Emory Black Student Union Opens in DUC
University administrators unveiled the Emory Black Student Union (EBSU) in the Dobbs University Center (DUC) at a ribbon cutting ceremony Friday evening.
Located across from the Office of Multicultural Programs and Services, construction of the EBSU began in July as part of an effort by Senior Vice President and Dean of Campus Life Ajay Nair to create more cultural spaces on campus.
“The EBSU emerged out of many, many community conversations following a really challenging year, last year,” he said, referencing student backlash to University President James W. Wagner’s controversial comments in Emory Magazine.
“This was really generated from student demand, community interest and a lot of community advocacy and support.”
The goal is to bring all members of the student body together, Nair said.
“When you’re on a campus that’s predominantly white or historically white, you want to make sure that you have a space where you feel comfortable,” Associate Director of Student Conduct and Co-Advisor to EBSU Marlon Gibson said.
Prior to the EBSU, the only space on campus designated for black students was the Black Student Alliance (BSA) house, which houses five students.
As they enjoyed barbeque, drinks and ice cream at Friday’s event, many students discussed why they looked forward to the EBSU.
“We’re honestly in the minority in numbers, and kind of figuratively as well,” College senior Malaika Nicholas said. “This will be a great space to interact with every single class, to interact with people who are not even in your major. It’s definitely a proud moment.”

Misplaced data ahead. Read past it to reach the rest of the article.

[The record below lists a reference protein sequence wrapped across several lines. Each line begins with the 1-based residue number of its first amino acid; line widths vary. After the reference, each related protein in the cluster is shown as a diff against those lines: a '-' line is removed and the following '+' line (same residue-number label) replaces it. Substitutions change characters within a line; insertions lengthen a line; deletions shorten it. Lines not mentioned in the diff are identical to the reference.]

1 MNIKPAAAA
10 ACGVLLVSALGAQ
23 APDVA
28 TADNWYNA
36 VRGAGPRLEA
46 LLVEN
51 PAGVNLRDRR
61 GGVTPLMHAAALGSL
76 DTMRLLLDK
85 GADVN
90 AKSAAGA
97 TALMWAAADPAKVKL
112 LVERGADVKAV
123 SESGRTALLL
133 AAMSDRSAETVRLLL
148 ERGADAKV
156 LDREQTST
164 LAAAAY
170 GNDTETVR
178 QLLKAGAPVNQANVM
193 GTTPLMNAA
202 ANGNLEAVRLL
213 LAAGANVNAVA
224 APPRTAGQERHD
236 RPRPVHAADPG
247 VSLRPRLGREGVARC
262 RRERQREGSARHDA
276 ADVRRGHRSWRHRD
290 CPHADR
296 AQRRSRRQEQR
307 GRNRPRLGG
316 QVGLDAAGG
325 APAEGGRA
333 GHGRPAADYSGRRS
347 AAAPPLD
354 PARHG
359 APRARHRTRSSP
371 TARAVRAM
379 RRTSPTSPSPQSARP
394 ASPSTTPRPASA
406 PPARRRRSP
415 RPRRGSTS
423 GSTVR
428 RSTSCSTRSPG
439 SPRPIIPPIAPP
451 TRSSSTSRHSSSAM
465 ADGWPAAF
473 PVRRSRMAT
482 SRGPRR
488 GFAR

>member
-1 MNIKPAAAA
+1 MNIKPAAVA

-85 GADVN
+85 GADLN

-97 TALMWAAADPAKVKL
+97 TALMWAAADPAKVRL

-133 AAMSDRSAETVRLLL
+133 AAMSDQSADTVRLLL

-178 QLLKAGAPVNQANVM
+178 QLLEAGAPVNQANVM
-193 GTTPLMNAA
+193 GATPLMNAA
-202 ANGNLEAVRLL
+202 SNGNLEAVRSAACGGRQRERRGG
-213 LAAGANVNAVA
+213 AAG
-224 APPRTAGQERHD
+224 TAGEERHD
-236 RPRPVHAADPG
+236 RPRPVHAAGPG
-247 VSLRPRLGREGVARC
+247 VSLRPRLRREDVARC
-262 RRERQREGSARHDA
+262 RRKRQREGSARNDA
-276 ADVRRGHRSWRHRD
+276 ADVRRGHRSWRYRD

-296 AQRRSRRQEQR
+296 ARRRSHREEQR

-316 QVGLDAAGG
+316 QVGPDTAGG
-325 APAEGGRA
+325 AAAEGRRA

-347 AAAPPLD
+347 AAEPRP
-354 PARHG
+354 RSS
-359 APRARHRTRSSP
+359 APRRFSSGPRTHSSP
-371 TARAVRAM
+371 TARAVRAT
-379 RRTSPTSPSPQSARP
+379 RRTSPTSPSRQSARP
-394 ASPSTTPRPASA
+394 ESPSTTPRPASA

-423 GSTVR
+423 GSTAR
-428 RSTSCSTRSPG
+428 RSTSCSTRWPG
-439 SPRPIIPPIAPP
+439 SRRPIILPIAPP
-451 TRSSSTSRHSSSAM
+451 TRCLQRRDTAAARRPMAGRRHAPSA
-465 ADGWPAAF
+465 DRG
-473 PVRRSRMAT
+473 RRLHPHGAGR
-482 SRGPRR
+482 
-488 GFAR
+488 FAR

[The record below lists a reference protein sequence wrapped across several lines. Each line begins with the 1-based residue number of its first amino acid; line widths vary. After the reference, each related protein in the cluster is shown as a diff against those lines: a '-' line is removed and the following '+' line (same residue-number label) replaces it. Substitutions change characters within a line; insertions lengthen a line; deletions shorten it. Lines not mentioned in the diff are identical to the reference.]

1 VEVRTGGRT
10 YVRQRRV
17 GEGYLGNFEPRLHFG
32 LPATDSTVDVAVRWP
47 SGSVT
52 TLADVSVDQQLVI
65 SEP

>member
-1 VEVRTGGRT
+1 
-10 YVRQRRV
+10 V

The EBSU will be a meeting location for on-campus organizations like the Emory Black Student Alliance and the African American Students Association as well as an open space for anyone who would like to meet other students on campus, according to Gibson.
“I’m looking forward to hanging in this space to meet other minorities of the same race and of different races also,” College junior Arie Smith said of the new space.
Gibson — a new member of the Emory staff as of this summer — said he is enthusiastic about getting involved with EBSU because of Nair’s ability to identify a problem and meet the needs of students within a year of arriving at Emory.
“I’ve been here for two months, but it feels like two years,” he said.
The BSU advisory board, which oversaw the construction of the EBSU, is comprised of faculty, staff and students who will work to coordinate a film and speaker series every month that focuses on various issues about race, according to Gibson.
Gibson said he would like to see the space develop into>: ;lm ; a coffeehouse with spoken word and other performance showcases.
Gibson and Jessica Morrison, the interim assistant director of the Office of Multicultural Programs and Services officiated the ribbon cutting. Gibson and Morrison are co-advisors for the EBSU.
“I am incredibly, incredibly happy with what we have done,” Nair said. “It just makes me so happy to see so many brilliant students, faculty and staff gathered here today to open up what I think is going to be one of the most important initiatives we can do here at Emory University.”
— By Rupsha Basu